He racked his brains, from the moment they met, where they had been to, people they met. Any clue that he thought would be able to solve this puzzle. His brain lit up like a light bulb when he remembered the one place she had whimsically mentioned a couple of times. He had a good feeling about this one. He imaginarily high fived himself for his eidetic memory.
Quickly he picked his jacket, cell phone, wallet and left the house. He didn’t want to drive because he was not in the right state of mind. Ran to the nearest stage, got into a matatu and left for town. The lively matatu culture around him felt surreal. People boarding the matatu, others alighting, the makanga shouting, the driver blasting latest obscene Kenyan songs, all to him felt illusory. The makanga had to tap him twice when he was asked for fare and thrice to let him know he had reached CBD.
He was in his own world. As he boarded a shuttle heading to Thika, he realized that chances of her being there are subjacent. But a gnawing feeling that he might see her there was too immense. The closer and closer he got to the town, the more he catechized himself on her disappearance, him seeking her out and whether he should let her go. Then he recalled how she made him feel, her sarcasm, laughter, terrible jokes…her entire quirks and quiddities made him realize to breathe and live. She brought him a peripheral range of understanding of the world, her and himself that he hadn’t unearthed despite having a brain power than most. Yet in a transitory second he knew whatever the reason she had for abandoning the ship, was valid and him seeking her out would not make much difference. But his ache to see her, even it was one last time, won this battle.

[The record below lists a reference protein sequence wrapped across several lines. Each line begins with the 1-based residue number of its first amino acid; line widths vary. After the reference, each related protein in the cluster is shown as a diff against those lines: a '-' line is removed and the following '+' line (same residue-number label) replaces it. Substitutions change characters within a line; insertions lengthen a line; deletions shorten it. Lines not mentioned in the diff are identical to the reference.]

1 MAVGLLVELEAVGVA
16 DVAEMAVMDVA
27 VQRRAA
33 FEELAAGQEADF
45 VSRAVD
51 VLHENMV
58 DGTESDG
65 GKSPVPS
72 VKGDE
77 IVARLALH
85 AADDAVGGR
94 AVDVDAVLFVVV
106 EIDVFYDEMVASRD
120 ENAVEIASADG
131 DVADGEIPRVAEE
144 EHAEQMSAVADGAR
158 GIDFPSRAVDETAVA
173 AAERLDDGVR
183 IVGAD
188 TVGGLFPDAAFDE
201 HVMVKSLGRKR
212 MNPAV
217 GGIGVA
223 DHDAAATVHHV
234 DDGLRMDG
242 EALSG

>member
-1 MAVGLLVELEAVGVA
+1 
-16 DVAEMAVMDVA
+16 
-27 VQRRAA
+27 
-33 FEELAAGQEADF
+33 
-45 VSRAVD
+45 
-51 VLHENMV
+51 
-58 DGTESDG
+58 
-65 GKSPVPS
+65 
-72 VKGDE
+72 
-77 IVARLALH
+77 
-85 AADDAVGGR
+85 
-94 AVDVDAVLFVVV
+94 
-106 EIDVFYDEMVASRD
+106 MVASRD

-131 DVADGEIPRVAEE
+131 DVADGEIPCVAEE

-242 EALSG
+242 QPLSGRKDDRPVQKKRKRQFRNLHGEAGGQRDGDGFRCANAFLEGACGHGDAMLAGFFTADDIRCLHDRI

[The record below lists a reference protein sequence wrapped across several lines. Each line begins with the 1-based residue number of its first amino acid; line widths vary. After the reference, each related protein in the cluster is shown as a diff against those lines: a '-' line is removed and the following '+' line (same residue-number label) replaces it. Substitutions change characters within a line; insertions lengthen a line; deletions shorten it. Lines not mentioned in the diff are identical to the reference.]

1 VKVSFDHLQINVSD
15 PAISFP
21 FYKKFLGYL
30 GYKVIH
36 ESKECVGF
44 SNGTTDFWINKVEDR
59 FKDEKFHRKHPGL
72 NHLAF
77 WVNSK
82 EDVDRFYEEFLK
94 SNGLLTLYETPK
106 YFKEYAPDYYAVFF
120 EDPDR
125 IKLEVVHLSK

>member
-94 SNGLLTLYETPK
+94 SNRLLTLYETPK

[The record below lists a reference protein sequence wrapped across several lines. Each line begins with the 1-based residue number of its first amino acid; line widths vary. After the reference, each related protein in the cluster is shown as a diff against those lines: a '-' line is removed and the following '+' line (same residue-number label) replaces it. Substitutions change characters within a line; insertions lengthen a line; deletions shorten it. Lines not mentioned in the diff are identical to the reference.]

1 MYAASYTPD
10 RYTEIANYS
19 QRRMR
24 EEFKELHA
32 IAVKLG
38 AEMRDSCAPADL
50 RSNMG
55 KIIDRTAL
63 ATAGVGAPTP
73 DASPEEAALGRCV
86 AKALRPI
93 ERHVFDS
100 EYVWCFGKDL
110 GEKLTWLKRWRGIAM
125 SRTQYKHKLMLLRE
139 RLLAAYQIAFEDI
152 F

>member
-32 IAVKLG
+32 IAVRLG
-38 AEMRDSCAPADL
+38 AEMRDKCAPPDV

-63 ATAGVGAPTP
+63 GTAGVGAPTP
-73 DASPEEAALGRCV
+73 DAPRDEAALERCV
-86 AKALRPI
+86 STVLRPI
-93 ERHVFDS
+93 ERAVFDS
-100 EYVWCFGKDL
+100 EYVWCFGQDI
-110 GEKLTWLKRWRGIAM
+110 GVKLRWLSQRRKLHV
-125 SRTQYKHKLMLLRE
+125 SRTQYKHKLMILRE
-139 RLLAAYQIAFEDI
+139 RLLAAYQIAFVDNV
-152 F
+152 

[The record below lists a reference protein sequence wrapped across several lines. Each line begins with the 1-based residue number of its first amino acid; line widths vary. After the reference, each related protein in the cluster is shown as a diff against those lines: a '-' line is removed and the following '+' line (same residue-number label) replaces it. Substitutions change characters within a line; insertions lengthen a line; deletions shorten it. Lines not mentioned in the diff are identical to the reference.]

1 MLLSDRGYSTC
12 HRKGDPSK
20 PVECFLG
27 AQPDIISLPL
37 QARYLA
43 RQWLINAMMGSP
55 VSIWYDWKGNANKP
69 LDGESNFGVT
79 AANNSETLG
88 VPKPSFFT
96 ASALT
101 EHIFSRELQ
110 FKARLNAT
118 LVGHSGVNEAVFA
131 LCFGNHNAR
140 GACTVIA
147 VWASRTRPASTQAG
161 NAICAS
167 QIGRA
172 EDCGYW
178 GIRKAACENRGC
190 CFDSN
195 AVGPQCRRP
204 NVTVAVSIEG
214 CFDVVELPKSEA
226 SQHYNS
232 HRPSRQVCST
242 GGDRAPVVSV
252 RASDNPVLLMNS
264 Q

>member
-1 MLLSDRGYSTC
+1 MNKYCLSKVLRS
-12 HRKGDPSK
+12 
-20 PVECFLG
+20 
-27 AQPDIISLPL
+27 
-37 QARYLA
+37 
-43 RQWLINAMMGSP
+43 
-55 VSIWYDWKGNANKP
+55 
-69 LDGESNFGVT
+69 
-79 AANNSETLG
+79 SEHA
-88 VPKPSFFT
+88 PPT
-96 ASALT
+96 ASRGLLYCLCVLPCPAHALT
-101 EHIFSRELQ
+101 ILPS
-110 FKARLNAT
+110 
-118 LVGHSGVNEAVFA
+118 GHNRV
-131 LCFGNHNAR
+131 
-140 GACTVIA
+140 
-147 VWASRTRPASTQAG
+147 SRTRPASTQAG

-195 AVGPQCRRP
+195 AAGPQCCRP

He didn’t know the place, so he got into a cab and asked the driver if he knew the area. Luckily for him, he did. He was torn whether to go empty handed or not. Heck, he didn’t know how to act when he sees her. “It is what it is” he mumbled as the driver sped on.
The the weather was cloudy, cold and grey as if prepping him for bad news. When they got there, the gate-man didn’t allow the cab to go in. He paid, got out and asked the gate-man if he knew where Layla lives.
“Layla mgani? Hapa kwa hii estate watu ni wengi my friend”
Blank stare from the gate-man.
“Ummm….babake alikua mkubwa pale Delmonte?”
“Ah! Si ungesema tu Amin wa Delo! Nyinyi vijana mnakuanga na maneno mingi hehehe. Hata ameingia tu saa hii kutoka sokoni. Nipe ID yako na uandike majina na numba ya simu kwa hii kitabu”
Relief with a tinge of anxiety kicked in as he wrote on. He was given instructions where Layla’s house was located. Like a man on a mission, he stepped forward and fast. He was in a high pitch fervor to see her. As he opened the gate to Layla’s house, he realized he was sweating. A quick wipe of his brows and a pat on his shirt and pants, he wished he had adorned an antiperspirant.
“She likes my smell anyway, hope that hasn’t changed.” he chuckled as he knocked on her door.
He knocked twice. No footsteps, no sound coming from inside the house. Hit harder, no answer. He twisted the door handle, and the door nudged open. He hesitated to wonder whether he should go in or not. As he stepped in, she appeared at the end of the hallway. His feet froze as her hands thawed and she let go of the cup in her hand, breaking into smithereens on her feet.
Via Nay Nay